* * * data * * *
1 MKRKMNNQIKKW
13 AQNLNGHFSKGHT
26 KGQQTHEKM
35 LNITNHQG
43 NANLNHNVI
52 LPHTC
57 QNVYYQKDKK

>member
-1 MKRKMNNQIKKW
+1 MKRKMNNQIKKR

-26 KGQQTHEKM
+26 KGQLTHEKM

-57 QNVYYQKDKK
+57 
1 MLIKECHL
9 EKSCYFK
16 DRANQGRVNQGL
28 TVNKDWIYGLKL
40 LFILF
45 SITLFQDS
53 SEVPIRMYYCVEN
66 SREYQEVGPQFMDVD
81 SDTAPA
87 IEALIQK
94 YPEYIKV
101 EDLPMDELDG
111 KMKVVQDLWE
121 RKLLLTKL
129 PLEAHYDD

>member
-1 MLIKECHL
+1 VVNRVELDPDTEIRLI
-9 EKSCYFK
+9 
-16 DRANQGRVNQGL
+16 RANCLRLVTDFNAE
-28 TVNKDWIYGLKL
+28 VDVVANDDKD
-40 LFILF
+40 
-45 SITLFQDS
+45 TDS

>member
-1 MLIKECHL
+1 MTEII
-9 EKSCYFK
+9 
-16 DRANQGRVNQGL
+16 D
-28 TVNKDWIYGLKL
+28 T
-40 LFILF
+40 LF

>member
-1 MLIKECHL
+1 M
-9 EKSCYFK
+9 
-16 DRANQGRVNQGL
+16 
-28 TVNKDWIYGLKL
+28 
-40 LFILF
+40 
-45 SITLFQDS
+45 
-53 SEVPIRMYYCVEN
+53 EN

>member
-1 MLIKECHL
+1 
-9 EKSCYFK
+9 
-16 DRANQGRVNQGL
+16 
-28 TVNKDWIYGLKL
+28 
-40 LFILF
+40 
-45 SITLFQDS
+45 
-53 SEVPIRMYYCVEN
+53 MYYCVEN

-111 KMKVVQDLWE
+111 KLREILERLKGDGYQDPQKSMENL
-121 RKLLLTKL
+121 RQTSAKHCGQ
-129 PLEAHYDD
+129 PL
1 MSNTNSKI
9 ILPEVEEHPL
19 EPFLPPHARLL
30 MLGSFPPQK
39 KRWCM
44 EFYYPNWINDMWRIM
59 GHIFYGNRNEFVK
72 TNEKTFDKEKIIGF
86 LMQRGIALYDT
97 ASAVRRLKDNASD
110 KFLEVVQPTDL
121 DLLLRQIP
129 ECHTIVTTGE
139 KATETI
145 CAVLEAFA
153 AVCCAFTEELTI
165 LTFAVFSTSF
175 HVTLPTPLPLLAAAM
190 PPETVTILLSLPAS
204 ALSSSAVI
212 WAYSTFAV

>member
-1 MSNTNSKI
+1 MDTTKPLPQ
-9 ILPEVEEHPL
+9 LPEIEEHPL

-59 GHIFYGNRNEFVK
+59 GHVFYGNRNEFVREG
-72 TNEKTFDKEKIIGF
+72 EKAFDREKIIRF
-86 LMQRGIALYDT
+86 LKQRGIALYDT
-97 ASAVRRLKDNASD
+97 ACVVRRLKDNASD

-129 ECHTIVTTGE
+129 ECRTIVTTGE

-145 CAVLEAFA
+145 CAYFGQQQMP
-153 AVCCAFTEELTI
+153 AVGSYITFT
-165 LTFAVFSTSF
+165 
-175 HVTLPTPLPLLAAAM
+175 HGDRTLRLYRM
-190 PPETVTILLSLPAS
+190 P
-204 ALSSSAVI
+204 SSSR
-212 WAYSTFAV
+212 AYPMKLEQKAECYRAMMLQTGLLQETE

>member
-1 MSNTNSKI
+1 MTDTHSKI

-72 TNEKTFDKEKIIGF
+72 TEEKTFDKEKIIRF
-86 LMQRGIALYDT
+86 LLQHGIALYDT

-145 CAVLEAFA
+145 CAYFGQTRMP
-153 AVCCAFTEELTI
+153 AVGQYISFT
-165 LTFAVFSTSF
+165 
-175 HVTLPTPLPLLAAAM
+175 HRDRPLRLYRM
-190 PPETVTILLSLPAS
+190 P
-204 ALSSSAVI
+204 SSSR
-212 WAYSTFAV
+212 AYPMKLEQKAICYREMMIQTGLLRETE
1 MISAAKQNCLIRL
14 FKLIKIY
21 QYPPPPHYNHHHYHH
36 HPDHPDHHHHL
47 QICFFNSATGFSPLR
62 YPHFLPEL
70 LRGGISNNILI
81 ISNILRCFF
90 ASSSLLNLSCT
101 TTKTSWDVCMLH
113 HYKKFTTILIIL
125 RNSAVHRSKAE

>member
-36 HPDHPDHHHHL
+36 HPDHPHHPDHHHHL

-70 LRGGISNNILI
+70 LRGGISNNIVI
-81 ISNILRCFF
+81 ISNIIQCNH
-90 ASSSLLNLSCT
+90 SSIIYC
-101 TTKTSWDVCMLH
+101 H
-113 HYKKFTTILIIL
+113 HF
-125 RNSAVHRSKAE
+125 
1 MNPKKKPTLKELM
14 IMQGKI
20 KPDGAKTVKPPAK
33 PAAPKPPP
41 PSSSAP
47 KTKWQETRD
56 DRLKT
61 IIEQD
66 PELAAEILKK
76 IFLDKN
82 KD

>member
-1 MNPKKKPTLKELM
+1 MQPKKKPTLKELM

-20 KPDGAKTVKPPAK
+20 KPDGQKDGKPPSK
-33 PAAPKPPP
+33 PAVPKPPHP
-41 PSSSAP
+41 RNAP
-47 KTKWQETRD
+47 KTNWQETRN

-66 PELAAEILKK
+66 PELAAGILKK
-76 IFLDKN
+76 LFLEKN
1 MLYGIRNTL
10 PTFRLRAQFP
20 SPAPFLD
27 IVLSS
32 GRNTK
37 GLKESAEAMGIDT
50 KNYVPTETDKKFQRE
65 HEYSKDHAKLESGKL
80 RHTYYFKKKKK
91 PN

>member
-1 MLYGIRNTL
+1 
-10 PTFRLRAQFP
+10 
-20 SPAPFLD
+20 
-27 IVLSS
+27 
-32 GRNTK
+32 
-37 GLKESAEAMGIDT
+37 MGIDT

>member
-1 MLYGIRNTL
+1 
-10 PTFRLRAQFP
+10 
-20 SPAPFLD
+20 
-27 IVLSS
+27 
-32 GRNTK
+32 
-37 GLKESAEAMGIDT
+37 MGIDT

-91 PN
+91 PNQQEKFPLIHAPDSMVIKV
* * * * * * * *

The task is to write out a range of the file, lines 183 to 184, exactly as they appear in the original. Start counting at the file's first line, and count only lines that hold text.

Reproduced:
+101 H
-113 HYKKFTTILIIL